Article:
At the Pine Ridge Reservation just outside the town of Whiteclay, Neb., an upside-down American flag flies on a wooden pole next to a teepee. About 60 people gathered here Monday to protest as beer truck drivers unloaded cases into a Whiteclay liquor store a few hundred yards away.

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Around the Nation
5:16 pm
Wed June 19, 2013

To Rebuild NYC's Beaches, A Native Plant Savings And Loan

Heather Liljengren, a field taxonomist with the New York City Department of Parks and Recreation, examines the seed pods of the Virginia spiderwort at Oakwood Beach, Staten Island. Liljengren collects seeds from across the region for a seed bank of native plants.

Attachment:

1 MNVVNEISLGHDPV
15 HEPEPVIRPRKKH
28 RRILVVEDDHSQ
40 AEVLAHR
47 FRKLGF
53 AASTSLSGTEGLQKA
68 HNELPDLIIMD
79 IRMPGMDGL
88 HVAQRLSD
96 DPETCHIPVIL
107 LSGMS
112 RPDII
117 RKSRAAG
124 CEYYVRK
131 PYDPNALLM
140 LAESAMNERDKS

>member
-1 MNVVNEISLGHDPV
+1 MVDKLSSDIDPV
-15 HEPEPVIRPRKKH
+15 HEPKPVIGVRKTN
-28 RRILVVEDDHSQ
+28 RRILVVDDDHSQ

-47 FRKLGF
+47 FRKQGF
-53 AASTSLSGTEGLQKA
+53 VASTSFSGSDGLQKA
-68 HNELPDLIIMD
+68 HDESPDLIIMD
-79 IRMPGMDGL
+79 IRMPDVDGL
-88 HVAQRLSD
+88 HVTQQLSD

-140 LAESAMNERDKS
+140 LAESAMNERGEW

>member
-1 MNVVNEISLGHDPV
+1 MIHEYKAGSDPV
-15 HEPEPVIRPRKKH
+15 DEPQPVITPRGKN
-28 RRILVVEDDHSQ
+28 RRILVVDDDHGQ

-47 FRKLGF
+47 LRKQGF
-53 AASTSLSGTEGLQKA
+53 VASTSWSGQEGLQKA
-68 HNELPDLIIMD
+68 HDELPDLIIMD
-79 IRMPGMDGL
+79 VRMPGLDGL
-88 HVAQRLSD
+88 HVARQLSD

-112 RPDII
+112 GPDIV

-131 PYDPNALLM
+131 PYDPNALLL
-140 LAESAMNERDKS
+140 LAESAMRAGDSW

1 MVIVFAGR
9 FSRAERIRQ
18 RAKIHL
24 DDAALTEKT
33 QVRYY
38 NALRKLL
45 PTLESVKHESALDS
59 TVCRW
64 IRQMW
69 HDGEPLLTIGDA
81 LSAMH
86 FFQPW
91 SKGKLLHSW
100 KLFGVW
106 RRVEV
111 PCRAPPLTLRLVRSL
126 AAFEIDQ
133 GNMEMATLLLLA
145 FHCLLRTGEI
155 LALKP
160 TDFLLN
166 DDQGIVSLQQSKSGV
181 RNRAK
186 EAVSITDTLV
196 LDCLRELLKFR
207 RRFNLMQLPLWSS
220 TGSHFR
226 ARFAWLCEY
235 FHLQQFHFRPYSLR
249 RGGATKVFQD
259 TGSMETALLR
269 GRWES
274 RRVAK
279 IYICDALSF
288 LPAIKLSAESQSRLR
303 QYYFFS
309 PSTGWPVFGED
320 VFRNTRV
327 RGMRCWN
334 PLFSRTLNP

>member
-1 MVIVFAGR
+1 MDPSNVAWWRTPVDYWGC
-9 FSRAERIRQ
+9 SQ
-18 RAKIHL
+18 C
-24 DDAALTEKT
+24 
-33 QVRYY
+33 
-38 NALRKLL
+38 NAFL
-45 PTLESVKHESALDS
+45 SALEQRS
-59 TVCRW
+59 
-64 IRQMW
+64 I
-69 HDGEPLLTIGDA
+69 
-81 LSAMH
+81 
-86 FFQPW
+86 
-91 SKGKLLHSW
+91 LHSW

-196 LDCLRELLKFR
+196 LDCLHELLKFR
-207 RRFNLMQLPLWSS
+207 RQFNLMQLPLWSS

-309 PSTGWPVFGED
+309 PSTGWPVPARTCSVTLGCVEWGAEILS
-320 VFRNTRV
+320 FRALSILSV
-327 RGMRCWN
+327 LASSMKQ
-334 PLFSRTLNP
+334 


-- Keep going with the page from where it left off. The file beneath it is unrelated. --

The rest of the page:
Andrea Hsu NPR

Originally published on Wed June 19, 2013 10:18 pm

Across the New York region, people are still working to rebuild homes and businesses after the havoc wrought by Hurricane Sandy. But the storm also devastated the dunes and native flora of New York's beaches.

When the city replants grasses on those dunes, it will be able to draw on seeds from precisely the grasses that used to thrive there. That's because of a very special kind of bank: a seed bank run by the Greenbelt Native Plant Center on Staten Island.

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Around the Nation
5:16 pm
Wed June 19, 2013

Amid Violence, Chicagoan Fights For Right To Bear Arms

Originally published on Wed June 19, 2013 10:18 pm

Transcript

ROBERT SIEGEL, HOST:

From NPR News, this is ALL THINGS CONSIDERED. I'm Robert Siegel.